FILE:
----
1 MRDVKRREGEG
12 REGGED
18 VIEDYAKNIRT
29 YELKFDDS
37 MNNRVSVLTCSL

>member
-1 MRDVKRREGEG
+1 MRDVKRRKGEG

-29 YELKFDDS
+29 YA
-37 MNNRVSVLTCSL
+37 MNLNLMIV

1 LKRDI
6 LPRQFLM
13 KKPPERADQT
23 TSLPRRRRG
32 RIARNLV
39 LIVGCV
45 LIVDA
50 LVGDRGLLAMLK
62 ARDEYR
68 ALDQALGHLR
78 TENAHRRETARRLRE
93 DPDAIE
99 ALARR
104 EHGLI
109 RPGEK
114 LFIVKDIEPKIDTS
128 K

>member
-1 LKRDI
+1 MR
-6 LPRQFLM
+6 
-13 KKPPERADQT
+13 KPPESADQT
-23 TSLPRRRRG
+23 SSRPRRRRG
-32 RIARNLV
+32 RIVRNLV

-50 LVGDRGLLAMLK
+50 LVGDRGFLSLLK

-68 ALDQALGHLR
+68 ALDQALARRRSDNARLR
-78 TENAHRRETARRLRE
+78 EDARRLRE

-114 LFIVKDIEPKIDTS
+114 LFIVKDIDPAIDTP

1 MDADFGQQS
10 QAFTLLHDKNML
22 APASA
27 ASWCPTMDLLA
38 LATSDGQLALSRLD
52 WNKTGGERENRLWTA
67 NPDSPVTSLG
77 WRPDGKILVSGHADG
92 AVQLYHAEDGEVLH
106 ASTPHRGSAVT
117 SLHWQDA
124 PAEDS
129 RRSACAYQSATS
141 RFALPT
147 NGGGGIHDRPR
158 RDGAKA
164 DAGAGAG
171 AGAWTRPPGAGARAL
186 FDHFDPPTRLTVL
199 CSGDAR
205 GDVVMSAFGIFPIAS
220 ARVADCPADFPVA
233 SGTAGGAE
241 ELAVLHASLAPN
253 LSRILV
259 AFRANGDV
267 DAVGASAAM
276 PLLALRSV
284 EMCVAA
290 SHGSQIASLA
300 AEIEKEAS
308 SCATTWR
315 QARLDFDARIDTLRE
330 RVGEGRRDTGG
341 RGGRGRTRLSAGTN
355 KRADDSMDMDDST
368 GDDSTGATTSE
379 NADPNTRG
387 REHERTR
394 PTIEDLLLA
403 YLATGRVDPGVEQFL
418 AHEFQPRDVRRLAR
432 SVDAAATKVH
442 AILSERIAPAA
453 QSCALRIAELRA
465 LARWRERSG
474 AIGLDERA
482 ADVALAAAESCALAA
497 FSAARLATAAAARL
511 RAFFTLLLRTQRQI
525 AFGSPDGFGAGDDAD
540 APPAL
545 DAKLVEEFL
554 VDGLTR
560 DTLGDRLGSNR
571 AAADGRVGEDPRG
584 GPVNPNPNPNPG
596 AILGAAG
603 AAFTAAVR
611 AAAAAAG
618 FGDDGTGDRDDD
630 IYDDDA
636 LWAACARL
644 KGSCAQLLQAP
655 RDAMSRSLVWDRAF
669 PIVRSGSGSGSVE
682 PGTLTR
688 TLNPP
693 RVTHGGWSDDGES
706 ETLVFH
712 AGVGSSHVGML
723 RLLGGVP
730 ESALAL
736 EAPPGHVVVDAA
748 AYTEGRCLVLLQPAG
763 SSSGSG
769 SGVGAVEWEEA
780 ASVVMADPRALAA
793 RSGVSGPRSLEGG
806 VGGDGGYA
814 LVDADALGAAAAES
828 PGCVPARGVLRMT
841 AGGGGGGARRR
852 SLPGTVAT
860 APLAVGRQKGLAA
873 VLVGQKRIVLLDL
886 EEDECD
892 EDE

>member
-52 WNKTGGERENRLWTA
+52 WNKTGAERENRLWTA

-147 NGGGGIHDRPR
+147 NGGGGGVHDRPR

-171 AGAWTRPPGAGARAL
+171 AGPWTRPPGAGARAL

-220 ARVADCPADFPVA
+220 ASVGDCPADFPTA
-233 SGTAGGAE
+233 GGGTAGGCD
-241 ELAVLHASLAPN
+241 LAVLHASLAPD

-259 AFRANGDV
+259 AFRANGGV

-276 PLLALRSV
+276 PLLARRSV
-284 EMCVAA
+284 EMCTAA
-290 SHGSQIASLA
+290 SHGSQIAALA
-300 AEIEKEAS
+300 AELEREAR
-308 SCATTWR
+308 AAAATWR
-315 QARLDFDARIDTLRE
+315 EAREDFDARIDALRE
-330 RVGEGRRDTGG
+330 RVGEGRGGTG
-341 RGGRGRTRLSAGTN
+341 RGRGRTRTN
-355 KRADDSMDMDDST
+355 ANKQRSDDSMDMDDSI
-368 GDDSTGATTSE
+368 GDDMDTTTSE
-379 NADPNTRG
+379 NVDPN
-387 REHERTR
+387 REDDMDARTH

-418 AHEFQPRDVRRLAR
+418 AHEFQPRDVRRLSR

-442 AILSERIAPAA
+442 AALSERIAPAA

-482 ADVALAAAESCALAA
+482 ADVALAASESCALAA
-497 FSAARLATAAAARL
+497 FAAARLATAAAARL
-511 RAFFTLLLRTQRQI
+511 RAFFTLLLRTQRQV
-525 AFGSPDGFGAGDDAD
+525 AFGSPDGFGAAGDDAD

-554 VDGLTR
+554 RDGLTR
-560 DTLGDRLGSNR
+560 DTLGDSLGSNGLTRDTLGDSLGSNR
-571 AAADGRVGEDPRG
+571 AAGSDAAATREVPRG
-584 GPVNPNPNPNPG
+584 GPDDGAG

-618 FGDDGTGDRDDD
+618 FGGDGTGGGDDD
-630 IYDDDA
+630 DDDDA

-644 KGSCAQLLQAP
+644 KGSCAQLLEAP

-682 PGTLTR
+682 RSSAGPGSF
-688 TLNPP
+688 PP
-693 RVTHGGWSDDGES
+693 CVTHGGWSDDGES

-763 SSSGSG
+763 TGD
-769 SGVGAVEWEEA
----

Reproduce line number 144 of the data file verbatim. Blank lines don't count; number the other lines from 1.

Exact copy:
-220 ARVADCPADFPVA